We had a budgeting breakthrough where the silos were planning to a budget, we wanted a budgeting to a plan mentality. After a few days in finance, the groundskeeper got a good feel for our challenges. The peer to peer water-cooler chat started to spread and we put role-changer program together. We even had the unions buy into the idea which lead to innovation in a workforce management system that became sought by the industry. The CEO got into the action as a parking attendant collecting money for an event.

    On a personal level, the switch-hitter, role-changer process has allowed switch hitting into other industries and living a childhood dream as a space cadet flying goldeneyes (satellites) in space. This was accomplished by telling a role-changer story to compare and contrast…I encourage all to be a role-changer and puzzle builder, it can be a rollercoaster, but it is priceless and fun!

    Cheers…Steve

    • Good stuff! It’s definitely challenging and makes me think of the role that improvisational games can play to loosen up the screws. But no doubt it’s a worthy challenge to take on 😉

      Thanks for sharing!

      Cheers,

      Jorge

  • I sometimes feel like you’re headed in the right direction if it feels a bit uncomfortable… Launching or doing something new is going to be somewhat uncomfortable (but do it and excel and you’ll be pleased with the results). I felt this way when I first started my podcast. I was a bit uncomfortable listening to the replays (you know, the who “I don’t like how my voice sounds” thing). But it’s been a hit thus far! So I must be doing something right 🙂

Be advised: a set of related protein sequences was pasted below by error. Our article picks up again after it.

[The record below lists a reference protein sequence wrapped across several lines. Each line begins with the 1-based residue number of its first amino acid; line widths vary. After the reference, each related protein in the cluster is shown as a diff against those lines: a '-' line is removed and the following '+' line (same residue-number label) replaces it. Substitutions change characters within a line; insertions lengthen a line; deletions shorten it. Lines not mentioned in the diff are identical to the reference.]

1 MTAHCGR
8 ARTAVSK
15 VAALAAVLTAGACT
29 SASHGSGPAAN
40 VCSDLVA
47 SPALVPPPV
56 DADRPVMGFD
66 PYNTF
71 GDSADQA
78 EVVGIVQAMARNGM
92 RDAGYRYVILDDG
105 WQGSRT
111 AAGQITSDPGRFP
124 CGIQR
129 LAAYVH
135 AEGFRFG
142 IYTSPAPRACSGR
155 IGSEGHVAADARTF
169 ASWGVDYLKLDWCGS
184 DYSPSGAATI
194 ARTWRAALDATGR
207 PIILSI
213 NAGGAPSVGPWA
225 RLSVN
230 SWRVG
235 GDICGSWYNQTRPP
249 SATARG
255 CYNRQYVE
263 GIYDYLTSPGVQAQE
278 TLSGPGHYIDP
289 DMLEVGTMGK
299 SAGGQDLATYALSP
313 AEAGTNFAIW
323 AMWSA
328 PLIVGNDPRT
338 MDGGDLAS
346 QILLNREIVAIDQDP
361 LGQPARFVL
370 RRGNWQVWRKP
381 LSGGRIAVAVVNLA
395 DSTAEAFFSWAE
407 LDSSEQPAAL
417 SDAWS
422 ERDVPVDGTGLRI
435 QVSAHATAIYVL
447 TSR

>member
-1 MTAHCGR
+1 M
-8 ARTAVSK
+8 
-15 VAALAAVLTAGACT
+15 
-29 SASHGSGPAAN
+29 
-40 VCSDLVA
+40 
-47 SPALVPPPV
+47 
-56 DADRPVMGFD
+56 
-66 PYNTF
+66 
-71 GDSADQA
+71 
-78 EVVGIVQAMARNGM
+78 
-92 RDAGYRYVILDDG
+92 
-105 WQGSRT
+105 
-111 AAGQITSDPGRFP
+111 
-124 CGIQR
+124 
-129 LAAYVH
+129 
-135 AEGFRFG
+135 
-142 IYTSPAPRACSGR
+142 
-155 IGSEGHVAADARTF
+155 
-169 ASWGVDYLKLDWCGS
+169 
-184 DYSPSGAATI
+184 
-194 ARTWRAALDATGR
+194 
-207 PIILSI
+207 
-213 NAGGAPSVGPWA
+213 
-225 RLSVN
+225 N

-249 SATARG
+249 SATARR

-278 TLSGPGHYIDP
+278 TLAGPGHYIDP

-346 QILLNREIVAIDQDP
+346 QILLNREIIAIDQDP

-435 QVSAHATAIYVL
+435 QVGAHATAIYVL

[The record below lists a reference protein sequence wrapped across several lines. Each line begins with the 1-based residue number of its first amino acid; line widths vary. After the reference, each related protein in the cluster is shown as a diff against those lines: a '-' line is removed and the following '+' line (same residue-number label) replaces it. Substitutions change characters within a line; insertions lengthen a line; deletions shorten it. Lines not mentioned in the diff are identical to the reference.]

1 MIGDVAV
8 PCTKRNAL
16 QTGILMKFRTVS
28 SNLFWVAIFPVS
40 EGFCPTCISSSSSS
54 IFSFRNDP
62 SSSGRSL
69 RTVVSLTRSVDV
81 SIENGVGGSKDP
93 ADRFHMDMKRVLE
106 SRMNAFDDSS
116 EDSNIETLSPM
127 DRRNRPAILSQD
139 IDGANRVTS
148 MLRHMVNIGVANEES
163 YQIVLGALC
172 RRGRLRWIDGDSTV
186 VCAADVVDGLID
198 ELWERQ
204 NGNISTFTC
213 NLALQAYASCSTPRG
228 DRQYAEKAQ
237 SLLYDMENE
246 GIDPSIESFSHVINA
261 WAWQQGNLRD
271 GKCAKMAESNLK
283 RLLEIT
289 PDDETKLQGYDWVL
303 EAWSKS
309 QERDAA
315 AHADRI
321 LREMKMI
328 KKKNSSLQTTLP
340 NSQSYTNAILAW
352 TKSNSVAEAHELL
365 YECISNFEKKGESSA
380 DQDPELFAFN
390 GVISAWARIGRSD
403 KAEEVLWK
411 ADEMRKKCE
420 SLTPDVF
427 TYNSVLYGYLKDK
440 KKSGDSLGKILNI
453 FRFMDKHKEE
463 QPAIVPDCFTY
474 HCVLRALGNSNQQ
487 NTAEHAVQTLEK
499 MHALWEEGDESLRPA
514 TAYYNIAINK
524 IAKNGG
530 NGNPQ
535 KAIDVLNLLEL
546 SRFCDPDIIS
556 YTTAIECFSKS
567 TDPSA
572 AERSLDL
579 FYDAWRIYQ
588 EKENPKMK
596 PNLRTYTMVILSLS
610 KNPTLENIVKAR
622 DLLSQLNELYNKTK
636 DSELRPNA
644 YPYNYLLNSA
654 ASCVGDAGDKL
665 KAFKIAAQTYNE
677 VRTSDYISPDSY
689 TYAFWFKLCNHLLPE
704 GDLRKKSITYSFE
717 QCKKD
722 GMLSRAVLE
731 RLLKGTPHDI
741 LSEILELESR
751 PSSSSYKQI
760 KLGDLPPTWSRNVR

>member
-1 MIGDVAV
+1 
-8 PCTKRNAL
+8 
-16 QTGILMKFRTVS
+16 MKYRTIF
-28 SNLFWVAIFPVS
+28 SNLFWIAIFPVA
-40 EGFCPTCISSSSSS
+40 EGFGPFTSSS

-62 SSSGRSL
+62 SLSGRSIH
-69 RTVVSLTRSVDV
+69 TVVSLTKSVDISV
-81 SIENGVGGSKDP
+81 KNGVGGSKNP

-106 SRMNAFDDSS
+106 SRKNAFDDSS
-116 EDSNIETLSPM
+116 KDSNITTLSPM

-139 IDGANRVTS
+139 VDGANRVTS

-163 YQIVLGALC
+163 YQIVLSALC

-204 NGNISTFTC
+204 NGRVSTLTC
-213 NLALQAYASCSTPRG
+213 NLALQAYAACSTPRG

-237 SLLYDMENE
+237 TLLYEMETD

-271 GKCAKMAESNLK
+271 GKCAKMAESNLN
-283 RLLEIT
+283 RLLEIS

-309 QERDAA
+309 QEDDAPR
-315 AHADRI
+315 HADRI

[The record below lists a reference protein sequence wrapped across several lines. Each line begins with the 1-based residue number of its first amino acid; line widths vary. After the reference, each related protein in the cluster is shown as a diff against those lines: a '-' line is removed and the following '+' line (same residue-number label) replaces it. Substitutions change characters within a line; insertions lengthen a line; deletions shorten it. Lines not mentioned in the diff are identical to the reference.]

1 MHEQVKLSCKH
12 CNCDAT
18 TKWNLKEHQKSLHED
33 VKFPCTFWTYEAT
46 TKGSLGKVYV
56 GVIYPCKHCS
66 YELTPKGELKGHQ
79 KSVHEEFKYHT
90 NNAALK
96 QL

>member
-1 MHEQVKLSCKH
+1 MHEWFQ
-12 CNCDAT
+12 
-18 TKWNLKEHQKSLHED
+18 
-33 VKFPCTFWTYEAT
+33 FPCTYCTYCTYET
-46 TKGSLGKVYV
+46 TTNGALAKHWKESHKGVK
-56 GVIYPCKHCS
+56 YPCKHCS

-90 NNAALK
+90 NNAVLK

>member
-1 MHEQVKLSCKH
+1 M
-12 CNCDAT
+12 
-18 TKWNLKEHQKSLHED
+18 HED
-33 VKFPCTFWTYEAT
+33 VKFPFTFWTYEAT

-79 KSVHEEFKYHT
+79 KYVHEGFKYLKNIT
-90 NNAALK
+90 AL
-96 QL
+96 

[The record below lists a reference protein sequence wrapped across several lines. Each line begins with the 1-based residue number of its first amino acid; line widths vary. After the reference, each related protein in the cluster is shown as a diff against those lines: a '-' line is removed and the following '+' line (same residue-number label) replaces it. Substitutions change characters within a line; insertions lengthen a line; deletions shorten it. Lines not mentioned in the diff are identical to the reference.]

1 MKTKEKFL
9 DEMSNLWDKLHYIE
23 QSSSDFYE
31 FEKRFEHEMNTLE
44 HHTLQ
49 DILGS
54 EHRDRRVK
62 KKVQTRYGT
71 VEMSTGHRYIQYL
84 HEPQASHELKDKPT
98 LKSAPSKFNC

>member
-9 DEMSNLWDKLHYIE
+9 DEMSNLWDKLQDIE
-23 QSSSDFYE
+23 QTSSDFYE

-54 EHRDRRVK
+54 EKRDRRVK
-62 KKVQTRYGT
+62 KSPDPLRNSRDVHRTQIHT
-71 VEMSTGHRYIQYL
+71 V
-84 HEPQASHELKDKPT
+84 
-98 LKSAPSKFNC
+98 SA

• Hi Ricardo,

      You’re right on that. Getting out of your comfort zone definitely gets the adrenaline going, and that’s always a good thing. Don’t know where I read it but it goes a little something like: If what you’re doing makes you nervous in a good way, keep going 🙂

      I can relate with you as I also started a podcast (in spanish) last year and it was definitely fun. Stopped it because of time constraints but it was definitely something new.

      Congrats!

      Cheers,

      Jorge